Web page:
We talked about the game’s new aesthetic in our preview, and those observations hold through the second campaign and late-game content. We got used to things, mostly! And the look works. There are still definitely some fighters and bombers that look too similar and such, which is annoying. But the extended time with the game also emphasized some areas of polish. For example, entering and exiting a campaign presents you with a slick map transition. There’s clearly a lot of people at WayForward who love the original games, and it shows through in their work.

we appreciate that this game exists at all, for sure

Screenshot via Siliconera

That said, some of the game’s new setup just serves to slow things down. For example, beating a map? It should feel exciting and cool. But Re-Boot Camp pauses for a moment before it notices you’ve won, or before it’s able to load the enemy voice lines or whatever it is. CO power animations are cool the first time you see them! But they’re long, and they’re unskippable, and eventually they become a burden. Also, the little chatter each CO has at the beginning of their phase repeats incredibly quickly and just adds more downtime between turns.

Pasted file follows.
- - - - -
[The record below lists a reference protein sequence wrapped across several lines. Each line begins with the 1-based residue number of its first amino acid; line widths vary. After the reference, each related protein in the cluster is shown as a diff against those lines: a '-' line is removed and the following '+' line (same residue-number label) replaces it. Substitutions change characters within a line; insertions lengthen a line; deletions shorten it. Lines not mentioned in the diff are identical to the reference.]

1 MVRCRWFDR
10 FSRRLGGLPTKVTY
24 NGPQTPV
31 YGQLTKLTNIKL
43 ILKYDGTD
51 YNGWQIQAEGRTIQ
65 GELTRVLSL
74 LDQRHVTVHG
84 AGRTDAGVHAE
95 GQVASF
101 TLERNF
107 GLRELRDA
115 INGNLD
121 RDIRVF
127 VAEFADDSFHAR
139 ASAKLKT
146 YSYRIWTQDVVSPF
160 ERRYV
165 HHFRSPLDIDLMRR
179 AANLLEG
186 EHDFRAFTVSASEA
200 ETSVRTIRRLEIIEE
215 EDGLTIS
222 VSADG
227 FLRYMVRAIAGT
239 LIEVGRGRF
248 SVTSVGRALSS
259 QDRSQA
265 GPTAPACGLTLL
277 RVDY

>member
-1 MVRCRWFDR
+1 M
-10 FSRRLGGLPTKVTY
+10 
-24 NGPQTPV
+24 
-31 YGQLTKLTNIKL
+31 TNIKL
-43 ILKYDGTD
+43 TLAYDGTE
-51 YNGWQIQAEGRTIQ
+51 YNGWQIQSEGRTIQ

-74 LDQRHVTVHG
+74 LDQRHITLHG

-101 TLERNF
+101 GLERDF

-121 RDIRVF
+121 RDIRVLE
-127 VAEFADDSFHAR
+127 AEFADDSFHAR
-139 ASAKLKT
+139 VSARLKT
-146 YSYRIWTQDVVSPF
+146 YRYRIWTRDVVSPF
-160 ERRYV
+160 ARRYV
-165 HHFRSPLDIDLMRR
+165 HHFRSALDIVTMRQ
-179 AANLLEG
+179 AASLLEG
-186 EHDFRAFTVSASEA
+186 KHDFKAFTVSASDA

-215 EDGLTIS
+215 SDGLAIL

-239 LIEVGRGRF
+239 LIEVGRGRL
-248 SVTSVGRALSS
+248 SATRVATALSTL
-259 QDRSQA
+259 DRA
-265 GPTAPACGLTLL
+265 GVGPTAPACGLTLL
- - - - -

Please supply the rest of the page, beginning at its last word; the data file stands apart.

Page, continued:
Also the sporadic voice acting is a choice? We’ve seen small clips work well, like in Fire Emblem: Awakening, to provide flavor and save storage space. But Re-Boot Camp voices some partial lines, some grunts and then generic text beeps, and some lines that are beeps only. The inconsistency does it no favors. (And is storage space really an issue? Or was there that much of a concern about studio time costs for what’s ultimately a fairly limited script?)

The strategy gameplay is unchanged, though, and that’s great because the originals were stellar at that. We’ve seen a lot of efforts to recreate Advance Wars‘ carefully balanced strategy fun in games like Wargroove and Tiny Metal, but try as they might, no one’s gotten it quite right. A limited set of units, and one identical in function between factions, does a lot to make something understandable that could be very complicated.

The whole “unchanged” thing does weigh on one audience in particular, though: grizzled franchise vets. As representatives of that particular demographic ourselves, there was definitely a nagging feeling in the back of our minds as we played. What if Re-Boot Camp had something new? Anything, something small. We kept playing through and unlocking things, hoping for a surprise secret character from Dual Strike or another little bonus to freshen up the experience. But nope!